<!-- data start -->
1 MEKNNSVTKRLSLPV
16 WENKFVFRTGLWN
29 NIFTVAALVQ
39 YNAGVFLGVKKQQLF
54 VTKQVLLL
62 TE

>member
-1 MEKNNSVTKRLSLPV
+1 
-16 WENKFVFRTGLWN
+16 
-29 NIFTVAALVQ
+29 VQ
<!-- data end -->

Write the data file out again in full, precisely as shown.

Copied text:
1 MEKNNSVTKRLSLPV
16 WENKFVFRTGLWN
29 NIFTVAALVQ
39 YNAGVFLGVKKQQLF
54 VTKQVLLL
62 TE

>member
-1 MEKNNSVTKRLSLPV
+1 
-16 WENKFVFRTGLWN
+16 
-29 NIFTVAALVQ
+29 VQ